There was also evidence that Respondent issued prescriptions in his own name for his own use. On March 22, 2001, DEA personnel interviewed Clark M. Kent, former registered pharmacist for Drugs For Less #2121 in Halls, Tennessee. Mr. Kent stated that Respondent would come into the pharmacy and write hydrocodone prescriptions in the names of other individuals and take the controlled substances with him. Mr. Kent further recalled a conversation where Respondent asked Mr. Kent if he would fill a call-in prescription that was issued under Dr. O'Shaughnessy's name. Mr. Kent stated that he declined Respondent's request because it violated federal and state regulations. Mr. Kent also informed investigators that Respondent called in a prescription for Demerol syrup for the latter's son. Mr. Kent found the prescription unusual since that type of medication was not ordinary for a young individual. During the hearing, Respondent denied that he had called in a prescription for Demerol syrup for his son.

The Government also presented evidence concerning Respondent's issuance of controlled substance prescriptions after his DEA registration expired in July 1998. In the Agreed Order, Respondent agreed that he had issued prescriptions for controlled substances after the expiration of his DEA registration.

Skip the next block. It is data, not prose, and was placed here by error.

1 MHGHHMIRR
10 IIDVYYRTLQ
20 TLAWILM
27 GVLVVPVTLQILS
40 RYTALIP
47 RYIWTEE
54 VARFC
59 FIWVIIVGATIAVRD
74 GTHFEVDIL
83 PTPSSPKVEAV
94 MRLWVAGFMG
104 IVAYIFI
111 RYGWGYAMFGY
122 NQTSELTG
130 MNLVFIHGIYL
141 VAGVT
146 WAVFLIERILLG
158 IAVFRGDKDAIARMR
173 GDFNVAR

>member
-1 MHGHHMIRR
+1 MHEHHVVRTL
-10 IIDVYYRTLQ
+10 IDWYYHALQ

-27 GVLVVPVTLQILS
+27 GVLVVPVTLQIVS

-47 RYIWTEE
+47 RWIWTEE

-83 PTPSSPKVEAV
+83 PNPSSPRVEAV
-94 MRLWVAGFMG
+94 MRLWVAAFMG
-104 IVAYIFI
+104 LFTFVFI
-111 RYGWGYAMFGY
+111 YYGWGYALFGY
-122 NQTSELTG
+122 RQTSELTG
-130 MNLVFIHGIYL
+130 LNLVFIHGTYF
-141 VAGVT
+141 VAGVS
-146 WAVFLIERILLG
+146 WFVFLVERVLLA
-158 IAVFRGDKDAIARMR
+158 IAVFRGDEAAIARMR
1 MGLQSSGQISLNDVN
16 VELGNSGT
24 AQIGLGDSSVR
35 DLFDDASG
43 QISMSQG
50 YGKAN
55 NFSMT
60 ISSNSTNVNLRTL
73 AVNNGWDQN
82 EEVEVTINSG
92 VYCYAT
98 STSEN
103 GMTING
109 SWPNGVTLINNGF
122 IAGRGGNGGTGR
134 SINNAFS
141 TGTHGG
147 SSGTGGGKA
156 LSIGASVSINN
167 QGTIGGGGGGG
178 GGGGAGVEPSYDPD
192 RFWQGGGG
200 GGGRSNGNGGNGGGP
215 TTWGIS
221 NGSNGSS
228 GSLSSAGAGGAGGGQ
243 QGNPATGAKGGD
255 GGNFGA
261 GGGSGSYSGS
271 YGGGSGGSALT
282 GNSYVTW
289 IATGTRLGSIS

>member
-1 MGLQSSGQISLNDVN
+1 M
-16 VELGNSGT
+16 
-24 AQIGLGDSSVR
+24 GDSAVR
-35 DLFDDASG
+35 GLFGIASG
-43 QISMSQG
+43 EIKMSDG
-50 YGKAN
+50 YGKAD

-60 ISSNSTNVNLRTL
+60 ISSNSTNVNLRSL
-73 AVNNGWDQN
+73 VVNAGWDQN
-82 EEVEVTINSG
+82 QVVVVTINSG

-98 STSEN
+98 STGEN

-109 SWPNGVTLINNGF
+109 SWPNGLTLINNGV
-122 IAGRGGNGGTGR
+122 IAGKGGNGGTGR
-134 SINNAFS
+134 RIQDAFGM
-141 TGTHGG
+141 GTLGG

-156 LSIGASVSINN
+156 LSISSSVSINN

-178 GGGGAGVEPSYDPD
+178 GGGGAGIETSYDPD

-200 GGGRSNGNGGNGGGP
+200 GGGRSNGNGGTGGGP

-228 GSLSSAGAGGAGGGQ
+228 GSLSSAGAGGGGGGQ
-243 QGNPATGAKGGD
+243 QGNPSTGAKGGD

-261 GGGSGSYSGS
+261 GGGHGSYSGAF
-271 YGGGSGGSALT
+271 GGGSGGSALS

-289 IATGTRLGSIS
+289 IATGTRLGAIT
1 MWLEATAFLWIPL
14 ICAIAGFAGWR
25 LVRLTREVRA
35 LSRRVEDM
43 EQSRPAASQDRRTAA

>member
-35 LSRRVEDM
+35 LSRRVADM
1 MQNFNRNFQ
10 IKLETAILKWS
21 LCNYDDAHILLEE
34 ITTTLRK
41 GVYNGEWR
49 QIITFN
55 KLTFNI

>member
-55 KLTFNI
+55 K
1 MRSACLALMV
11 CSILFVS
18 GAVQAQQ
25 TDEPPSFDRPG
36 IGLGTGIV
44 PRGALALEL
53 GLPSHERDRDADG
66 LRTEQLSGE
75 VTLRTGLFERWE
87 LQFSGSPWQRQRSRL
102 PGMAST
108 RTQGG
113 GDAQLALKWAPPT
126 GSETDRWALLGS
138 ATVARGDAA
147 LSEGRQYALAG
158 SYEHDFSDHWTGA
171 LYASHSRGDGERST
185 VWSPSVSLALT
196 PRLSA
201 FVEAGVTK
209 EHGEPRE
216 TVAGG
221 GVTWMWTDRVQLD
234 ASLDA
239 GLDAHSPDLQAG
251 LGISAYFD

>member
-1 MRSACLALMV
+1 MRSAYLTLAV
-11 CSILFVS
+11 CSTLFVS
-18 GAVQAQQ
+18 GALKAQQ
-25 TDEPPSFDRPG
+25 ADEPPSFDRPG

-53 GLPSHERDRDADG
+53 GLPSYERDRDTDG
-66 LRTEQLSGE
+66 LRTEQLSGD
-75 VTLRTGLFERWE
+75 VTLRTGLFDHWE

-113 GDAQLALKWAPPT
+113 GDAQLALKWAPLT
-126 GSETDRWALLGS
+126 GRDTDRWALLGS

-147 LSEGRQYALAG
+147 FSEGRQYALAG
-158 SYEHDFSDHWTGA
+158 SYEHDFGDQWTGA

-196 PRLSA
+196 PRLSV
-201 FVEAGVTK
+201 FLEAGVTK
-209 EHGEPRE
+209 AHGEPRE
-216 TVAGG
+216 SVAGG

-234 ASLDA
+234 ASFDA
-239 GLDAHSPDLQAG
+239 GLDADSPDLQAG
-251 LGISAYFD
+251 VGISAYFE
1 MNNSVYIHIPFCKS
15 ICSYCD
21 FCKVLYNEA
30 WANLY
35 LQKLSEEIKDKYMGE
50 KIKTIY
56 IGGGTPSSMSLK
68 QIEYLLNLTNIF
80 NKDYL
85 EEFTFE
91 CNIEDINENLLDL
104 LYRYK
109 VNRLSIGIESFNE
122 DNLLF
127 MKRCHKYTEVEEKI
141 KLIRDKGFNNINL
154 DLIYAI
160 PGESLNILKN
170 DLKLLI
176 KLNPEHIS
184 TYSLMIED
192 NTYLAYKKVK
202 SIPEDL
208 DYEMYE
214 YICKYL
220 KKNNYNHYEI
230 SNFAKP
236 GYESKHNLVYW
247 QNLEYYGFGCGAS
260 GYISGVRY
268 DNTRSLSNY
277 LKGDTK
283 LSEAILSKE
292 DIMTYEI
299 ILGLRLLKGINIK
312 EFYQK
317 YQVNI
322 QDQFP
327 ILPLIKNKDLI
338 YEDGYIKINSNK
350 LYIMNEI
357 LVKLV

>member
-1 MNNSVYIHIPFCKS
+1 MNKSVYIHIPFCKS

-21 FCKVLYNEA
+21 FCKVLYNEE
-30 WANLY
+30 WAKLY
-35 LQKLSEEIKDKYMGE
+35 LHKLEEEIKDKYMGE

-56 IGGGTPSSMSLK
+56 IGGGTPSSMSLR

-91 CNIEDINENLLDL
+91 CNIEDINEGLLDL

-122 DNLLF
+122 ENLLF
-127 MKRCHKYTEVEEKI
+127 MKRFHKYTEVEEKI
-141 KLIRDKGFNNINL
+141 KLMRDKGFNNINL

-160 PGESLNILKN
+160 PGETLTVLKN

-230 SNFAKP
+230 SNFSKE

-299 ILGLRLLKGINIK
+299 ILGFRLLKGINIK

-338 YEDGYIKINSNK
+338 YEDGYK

At the hearing, Respondent admitted that he had issued prescriptions for controlled substances after his DEA registration had expired, blaming it on his own negligence. He claimed that he wrote the prescriptions not realizing that his registration had expired. The Government presented evidence, however, that Respondent continued to issue several prescriptions for controlled substances after he learned of the expiration of his registration. The evidence showed that Respondent learned about the expiration of his registration in late 1998. Respondent testified that he stopped writing prescriptions after he learned of the expiration of his DEA registration and instructed his staff not to refill or call in any prescriptions using his name. Nevertheless, Investigator Cheaves obtained a prescription profile from the Medicine Shoppe in Knoxville, Tennessee showing that on January 7, 1999, after Respondent learned that his DEA registration had expired, a prescription for Valium was filled for patient Hugh Ray Wilson under Respondent's expired DEA registration number, and two prescriptions for Ambien for Mr. Wilson were refilled under that registration number on January 26 and April 7, 1999.